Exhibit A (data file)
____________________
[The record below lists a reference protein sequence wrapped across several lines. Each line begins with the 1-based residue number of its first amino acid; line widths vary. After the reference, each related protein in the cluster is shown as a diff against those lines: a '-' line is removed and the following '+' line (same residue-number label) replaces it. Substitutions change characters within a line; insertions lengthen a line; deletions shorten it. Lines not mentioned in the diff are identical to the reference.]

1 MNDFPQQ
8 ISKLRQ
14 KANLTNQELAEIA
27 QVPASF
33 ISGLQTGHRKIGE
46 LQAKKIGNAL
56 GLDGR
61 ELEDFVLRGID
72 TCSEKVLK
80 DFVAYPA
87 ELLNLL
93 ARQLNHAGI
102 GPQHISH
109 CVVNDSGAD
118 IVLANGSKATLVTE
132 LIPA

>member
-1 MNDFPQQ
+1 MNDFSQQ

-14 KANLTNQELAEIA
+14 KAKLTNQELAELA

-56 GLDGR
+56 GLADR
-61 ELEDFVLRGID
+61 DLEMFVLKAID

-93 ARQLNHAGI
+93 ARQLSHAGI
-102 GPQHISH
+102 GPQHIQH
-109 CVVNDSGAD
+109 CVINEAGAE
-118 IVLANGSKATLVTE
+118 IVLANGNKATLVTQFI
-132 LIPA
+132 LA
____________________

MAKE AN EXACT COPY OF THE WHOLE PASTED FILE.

[The record below lists a reference protein sequence wrapped across several lines. Each line begins with the 1-based residue number of its first amino acid; line widths vary. After the reference, each related protein in the cluster is shown as a diff against those lines: a '-' line is removed and the following '+' line (same residue-number label) replaces it. Substitutions change characters within a line; insertions lengthen a line; deletions shorten it. Lines not mentioned in the diff are identical to the reference.]

1 MNDFPQQ
8 ISKLRQ
14 KANLTNQELAEIA
27 QVPASF
33 ISGLQTGHRKIGE
46 LQAKKIGNAL
56 GLDGR
61 ELEDFVLRGID
72 TCSEKVLK
80 DFVAYPA
87 ELLNLL
93 ARQLNHAGI
102 GPQHISH
109 CVVNDSGAD
118 IVLANGSKATLVTE
132 LIPA

>member
-1 MNDFPQQ
+1 MNDFSQQ

-14 KANLTNQELAEIA
+14 KAKLTNQELAELA

-56 GLDGR
+56 GLADR
-61 ELEDFVLRGID
+61 DLEMFVLKAID

-93 ARQLNHAGI
+93 ARQLSHAGI
-102 GPQHISH
+102 GPQHIQH
-109 CVVNDSGAD
+109 CVINEAGAE
-118 IVLANGSKATLVTE
+118 IVLANGNKATLVTQFI
-132 LIPA
+132 LA